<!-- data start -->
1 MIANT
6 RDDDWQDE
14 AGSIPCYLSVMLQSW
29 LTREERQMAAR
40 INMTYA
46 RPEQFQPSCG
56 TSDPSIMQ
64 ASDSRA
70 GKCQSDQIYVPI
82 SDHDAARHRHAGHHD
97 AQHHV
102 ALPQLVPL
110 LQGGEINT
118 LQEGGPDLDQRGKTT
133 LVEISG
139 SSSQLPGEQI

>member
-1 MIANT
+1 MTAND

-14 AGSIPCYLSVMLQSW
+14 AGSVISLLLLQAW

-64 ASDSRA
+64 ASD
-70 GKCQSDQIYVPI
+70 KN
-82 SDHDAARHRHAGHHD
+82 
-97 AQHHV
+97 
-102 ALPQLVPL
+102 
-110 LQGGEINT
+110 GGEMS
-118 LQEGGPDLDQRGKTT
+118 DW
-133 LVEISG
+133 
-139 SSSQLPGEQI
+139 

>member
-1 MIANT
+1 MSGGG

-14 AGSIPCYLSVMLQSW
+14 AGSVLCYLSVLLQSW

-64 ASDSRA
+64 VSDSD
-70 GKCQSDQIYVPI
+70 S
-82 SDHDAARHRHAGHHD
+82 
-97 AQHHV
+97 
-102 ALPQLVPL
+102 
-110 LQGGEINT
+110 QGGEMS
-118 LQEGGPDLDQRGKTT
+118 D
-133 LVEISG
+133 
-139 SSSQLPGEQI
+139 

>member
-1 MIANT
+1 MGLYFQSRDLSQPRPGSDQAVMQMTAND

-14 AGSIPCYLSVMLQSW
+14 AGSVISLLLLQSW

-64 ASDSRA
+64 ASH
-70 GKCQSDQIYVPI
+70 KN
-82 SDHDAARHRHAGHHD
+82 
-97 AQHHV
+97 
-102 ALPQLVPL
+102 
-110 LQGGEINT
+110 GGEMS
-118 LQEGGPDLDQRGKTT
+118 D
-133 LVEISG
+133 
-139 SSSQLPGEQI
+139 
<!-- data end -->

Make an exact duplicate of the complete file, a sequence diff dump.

1 MIANT
6 RDDDWQDE
14 AGSIPCYLSVMLQSW
29 LTREERQMAAR
40 INMTYA
46 RPEQFQPSCG
56 TSDPSIMQ
64 ASDSRA
70 GKCQSDQIYVPI
82 SDHDAARHRHAGHHD
97 AQHHV
102 ALPQLVPL
110 LQGGEINT
118 LQEGGPDLDQRGKTT
133 LVEISG
139 SSSQLPGEQI

>member
-1 MIANT
+1 MTAND

-14 AGSIPCYLSVMLQSW
+14 AGSVISLLLLQAW

-64 ASDSRA
+64 ASD
-70 GKCQSDQIYVPI
+70 KN
-82 SDHDAARHRHAGHHD
+82 
-97 AQHHV
+97 
-102 ALPQLVPL
+102 
-110 LQGGEINT
+110 GGEMS
-118 LQEGGPDLDQRGKTT
+118 DW
-133 LVEISG
+133 
-139 SSSQLPGEQI
+139 

>member
-1 MIANT
+1 MSGGG

-14 AGSIPCYLSVMLQSW
+14 AGSVLCYLSVLLQSW

-64 ASDSRA
+64 VSDSD
-70 GKCQSDQIYVPI
+70 S
-82 SDHDAARHRHAGHHD
+82 
-97 AQHHV
+97 
-102 ALPQLVPL
+102 
-110 LQGGEINT
+110 QGGEMS
-118 LQEGGPDLDQRGKTT
+118 D
-133 LVEISG
+133 
-139 SSSQLPGEQI
+139 

>member
-1 MIANT
+1 MGLYFQSRDLSQPRPGSDQAVMQMTAND

-14 AGSIPCYLSVMLQSW
+14 AGSVISLLLLQSW

-64 ASDSRA
+64 ASH
-70 GKCQSDQIYVPI
+70 KN
-82 SDHDAARHRHAGHHD
+82 
-97 AQHHV
+97 
-102 ALPQLVPL
+102 
-110 LQGGEINT
+110 GGEMS
-118 LQEGGPDLDQRGKTT
+118 D
-133 LVEISG
+133 
-139 SSSQLPGEQI
+139 